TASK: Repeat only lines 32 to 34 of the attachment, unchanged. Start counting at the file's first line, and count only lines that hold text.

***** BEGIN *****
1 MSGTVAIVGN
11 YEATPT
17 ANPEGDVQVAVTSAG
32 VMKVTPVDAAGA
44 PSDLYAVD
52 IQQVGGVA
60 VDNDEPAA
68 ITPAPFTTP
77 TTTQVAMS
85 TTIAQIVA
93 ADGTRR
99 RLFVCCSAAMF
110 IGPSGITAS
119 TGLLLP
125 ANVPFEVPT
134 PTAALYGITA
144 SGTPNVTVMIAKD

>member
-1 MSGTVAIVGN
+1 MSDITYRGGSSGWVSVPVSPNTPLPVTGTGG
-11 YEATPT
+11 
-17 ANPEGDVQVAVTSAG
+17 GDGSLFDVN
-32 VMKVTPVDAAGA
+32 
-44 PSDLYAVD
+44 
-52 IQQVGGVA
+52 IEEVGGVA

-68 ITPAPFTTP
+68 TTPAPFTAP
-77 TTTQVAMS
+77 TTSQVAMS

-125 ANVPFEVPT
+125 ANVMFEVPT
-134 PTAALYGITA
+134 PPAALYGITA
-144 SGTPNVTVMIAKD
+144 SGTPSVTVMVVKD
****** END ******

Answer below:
+68 TTPAPFTAP
-77 TTTQVAMS
+77 TTSQVAMS